"Kobieta mówi po polsku."

Translation:The woman speaks Polish.

December 11, 2015



I am Slovak (south neighbor of Poles with same language roots) and for me it is absolutely unnatural to put there an indefinite article. We don't have anything like that. The only similar situation is "some woman", but no "a woman". In other languages I don't have so big problem with this, but here... Even for the fifth try, i have wrote "woman speaks polish". I am damned.

December 16, 2015


I'm English and learning to get used to not using them. It's quite hard when you're used to them. 'Woman speaks Polish,' really doesn't work in English unfortunately - unless it's a news headline. At least you're not learning via French - they love all kinds of articles, everywhere. :-

December 25, 2015


Why french ? (I am french)

April 14, 2017


Funny thing, that im Hungarian, so we use articles, a lot. But when I learn Slavic languages, I hate and forget to use these articles in the translations, so I struggle, with the same problem as you :D

December 20, 2015


Yeah, Duolingo really forces you to learn English grammar and spelling. This is more of a translation site than a speaking site. You don't really learn to speak languages, you learn to translate sentences correctly between languages. (Which of course helps on learning to speak the language too)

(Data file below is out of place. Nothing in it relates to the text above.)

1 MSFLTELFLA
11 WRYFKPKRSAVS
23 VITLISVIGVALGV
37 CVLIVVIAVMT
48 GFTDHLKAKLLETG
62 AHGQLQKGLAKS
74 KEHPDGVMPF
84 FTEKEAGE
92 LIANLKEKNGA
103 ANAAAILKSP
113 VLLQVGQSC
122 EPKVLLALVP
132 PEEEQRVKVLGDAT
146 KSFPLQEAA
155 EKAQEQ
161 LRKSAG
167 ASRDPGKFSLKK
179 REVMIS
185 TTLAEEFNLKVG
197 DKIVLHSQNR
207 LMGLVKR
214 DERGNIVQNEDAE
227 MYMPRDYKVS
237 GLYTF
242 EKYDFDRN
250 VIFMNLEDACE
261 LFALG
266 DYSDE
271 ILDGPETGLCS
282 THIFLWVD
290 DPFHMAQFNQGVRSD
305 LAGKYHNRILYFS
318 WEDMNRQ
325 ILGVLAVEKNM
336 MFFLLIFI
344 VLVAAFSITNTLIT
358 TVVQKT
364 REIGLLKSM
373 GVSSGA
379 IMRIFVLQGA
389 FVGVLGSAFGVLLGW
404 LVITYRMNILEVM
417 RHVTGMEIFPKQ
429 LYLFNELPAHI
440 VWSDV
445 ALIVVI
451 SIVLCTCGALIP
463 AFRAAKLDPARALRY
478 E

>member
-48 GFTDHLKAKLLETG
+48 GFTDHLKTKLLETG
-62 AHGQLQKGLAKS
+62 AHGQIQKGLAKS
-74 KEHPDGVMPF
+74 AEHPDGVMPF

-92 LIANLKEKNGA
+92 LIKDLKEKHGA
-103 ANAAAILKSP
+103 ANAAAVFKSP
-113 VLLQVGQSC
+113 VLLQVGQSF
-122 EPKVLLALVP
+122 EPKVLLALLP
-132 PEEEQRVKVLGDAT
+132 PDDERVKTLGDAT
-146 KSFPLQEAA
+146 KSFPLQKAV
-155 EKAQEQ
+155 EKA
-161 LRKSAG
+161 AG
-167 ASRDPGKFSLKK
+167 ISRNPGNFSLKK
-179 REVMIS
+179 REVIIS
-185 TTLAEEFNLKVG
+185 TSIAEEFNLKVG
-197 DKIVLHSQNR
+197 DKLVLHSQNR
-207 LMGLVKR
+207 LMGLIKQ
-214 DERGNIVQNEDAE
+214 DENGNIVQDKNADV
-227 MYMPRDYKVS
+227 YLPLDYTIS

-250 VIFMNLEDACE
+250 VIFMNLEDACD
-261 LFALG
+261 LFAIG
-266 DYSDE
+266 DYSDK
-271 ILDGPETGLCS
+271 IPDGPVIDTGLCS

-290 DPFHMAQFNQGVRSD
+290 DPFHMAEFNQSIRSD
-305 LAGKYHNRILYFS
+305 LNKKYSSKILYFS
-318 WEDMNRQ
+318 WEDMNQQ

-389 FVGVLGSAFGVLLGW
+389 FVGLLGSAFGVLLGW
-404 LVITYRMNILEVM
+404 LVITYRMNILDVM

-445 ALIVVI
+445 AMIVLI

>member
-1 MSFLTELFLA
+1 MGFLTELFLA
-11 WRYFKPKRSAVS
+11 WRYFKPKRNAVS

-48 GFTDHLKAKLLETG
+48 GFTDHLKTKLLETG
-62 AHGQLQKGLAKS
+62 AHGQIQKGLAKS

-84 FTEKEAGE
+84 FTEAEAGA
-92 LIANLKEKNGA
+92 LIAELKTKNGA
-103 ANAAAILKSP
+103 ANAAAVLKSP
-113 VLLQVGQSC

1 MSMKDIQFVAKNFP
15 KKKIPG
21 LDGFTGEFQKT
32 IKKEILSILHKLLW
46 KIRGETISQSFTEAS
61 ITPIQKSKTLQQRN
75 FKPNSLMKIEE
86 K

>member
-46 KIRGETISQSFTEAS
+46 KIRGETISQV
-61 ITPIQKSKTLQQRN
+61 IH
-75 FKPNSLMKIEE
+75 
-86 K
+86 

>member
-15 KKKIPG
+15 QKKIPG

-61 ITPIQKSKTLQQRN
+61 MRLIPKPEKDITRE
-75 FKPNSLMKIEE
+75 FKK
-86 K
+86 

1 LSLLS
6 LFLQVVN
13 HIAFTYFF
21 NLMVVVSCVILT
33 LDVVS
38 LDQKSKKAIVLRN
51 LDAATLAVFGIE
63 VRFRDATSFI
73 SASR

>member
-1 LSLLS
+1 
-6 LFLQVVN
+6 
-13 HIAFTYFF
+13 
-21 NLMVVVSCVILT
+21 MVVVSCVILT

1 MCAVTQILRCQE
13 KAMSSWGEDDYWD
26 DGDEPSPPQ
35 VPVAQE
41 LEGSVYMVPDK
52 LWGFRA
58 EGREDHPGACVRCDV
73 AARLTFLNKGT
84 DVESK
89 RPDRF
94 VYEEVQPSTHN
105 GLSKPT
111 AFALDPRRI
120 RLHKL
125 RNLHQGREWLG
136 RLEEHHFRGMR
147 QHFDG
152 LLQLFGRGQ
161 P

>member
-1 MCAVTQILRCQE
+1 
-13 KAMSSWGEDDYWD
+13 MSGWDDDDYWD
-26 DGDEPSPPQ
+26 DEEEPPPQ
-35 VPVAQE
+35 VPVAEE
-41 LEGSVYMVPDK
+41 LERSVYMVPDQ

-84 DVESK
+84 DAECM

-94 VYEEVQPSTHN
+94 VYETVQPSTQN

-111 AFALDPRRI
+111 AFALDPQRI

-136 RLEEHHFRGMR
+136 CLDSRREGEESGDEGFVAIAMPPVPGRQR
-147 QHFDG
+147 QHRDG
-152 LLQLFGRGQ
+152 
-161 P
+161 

December 24, 2015


You can see some grammatical information at each lesson(doesn't connected with the context of lesson) which is fine. I wish there were also(on phones).

October 12, 2017


I take it "po" is required when mentioning a language? I recall something similar in Russian.

December 11, 2015


Po is like English -ly. For example happiLY or suddenLY. So in English Kobieta mówi po Polsku would sound somehow like The/A woman speaks Polishly. It sounds a little bit sily, but thats how this language works haha.

December 20, 2015


Makes sense. :)

December 20, 2015


yes, it would be "po-polski/по-польски" in Russian, but "pols'koyu/польською" in Ukrainian, for example.

March 18, 2016


Yes. :)

December 11, 2015


I Thought that the polish word for polish was Polski,

December 28, 2015


Words change endings for different cases. Click on the Polish declension of polski: https://en.wiktionary.org/wiki/polski#Polish

"po polsku" = "in Polish" or "in the Polish language" https://en.wiktionary.org/wiki/po_polsku

January 17, 2016


Россия. Mowić - это говорить. А мне пишет, что правильный вариант: a woman knows polish

August 14, 2017

  • 926

"A woman knows Polish" - это только один из вариантов. Да, это "Женщина знает польский", но на практике эти варианты значат почти то же самое...

August 15, 2017


Knows Polish = zna język polski Speak Polish = mówi po polsku

January 5, 2018


So is mówi or po speak?

November 30, 2017

  • 926

"mówi" = "speaks". "po" is a part of the "po polsku" phrase which means "in Polish".

November 30, 2017


mówi is speak

March 18, 2018


"The woman speaking polish" is incorrect?

August 19, 2018

  • 926

It's not a full sentence, it's just a noun phrase.

August 20, 2018


Why it can't be translated to "She speaks Polish"? I'm Brazillian and we don't use articles + substantives where you can just use a pronoun....

(Kidding.... I know Ona is the word for She... but I still hate the fact my brain is programmed to always use pronouns anywhere it can be used. ;--;)

Anywayz... what the hell is "Po"?

November 15, 2018
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